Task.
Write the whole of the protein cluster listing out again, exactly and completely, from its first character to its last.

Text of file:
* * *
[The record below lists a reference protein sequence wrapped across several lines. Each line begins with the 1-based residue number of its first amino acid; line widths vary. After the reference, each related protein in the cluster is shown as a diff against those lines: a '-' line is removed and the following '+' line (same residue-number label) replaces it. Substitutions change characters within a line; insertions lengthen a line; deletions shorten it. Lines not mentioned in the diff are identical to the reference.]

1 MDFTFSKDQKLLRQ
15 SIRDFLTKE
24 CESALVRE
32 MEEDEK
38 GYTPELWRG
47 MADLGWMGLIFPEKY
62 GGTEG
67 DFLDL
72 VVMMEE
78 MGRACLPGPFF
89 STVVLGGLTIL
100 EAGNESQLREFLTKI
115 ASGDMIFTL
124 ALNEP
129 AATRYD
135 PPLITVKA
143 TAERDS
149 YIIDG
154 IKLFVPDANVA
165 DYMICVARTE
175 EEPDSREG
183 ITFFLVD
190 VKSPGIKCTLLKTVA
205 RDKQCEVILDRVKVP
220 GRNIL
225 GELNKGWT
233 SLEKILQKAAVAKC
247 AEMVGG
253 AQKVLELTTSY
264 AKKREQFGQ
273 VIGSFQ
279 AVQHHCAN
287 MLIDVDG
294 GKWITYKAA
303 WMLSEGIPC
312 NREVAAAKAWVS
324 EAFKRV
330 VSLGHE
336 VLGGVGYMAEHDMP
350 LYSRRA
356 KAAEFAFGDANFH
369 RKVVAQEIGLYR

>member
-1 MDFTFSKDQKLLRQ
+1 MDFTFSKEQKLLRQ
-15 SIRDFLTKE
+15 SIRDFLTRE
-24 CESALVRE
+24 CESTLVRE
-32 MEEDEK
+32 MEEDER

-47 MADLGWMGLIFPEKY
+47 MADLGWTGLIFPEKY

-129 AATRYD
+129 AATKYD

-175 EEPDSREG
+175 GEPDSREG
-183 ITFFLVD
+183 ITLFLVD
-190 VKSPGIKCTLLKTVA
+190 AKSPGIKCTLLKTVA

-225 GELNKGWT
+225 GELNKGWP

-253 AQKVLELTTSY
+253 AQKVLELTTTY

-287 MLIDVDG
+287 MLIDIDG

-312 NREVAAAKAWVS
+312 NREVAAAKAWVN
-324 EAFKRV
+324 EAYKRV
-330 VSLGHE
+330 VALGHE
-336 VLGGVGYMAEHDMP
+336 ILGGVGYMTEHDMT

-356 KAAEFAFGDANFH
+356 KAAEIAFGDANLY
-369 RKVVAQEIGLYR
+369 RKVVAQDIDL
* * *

[The record below lists a reference protein sequence wrapped across several lines. Each line begins with the 1-based residue number of its first amino acid; line widths vary. After the reference, each related protein in the cluster is shown as a diff against those lines: a '-' line is removed and the following '+' line (same residue-number label) replaces it. Substitutions change characters within a line; insertions lengthen a line; deletions shorten it. Lines not mentioned in the diff are identical to the reference.]

1 MDFTFSKDQKLLRQ
15 SIRDFLTKE
24 CESALVRE
32 MEEDEK
38 GYTPELWRG
47 MADLGWMGLIFPEKY
62 GGTEG
67 DFLDL
72 VVMMEE
78 MGRACLPGPFF
89 STVVLGGLTIL
100 EAGNESQLREFLTKI
115 ASGDMIFTL
124 ALNEP
129 AATRYD
135 PPLITVKA
143 TAERDS
149 YIIDG
154 IKLFVPDANVA
165 DYMICVARTE
175 EEPDSREG
183 ITFFLVD
190 VKSPGIKCTLLKTVA
205 RDKQCEVILDRVKVP
220 GRNIL
225 GELNKGWT
233 SLEKILQKAAVAKC
247 AEMVGG
253 AQKVLELTTSY
264 AKKREQFGQ
273 VIGSFQ
279 AVQHHCAN
287 MLIDVDG
294 GKWITYKAA
303 WMLSEGIPC
312 NREVAAAKAWVS
324 EAFKRV
330 VSLGHE
336 VLGGVGYMAEHDMP
350 LYSRRA
356 KAAEFAFGDANFH
369 RKVVAQEIGLYR

>member
-1 MDFTFSKDQKLLRQ
+1 MDFTFSKEQKLLRQ
-15 SIRDFLTKE
+15 SIRDFLTRE
-24 CESALVRE
+24 CESTLVRE
-32 MEEDEK
+32 MEEDER

-47 MADLGWMGLIFPEKY
+47 MADLGWTGLIFPEKY

-129 AATRYD
+129 AATKYD

-175 EEPDSREG
+175 GEPDSREG
-183 ITFFLVD
+183 ITLFLVD
-190 VKSPGIKCTLLKTVA
+190 AKSPGIKCTLLKTVA

-225 GELNKGWT
+225 GELNKGWP

-253 AQKVLELTTSY
+253 AQKVLELTTTY

-287 MLIDVDG
+287 MLIDIDG

-312 NREVAAAKAWVS
+312 NREVAAAKAWVN
-324 EAFKRV
+324 EAYKRV
-330 VSLGHE
+330 VALGHE
-336 VLGGVGYMAEHDMP
+336 ILGGVGYMTEHDMT

-356 KAAEFAFGDANFH
+356 KAAEIAFGDANLY
-369 RKVVAQEIGLYR
+369 RKVVAQDIDL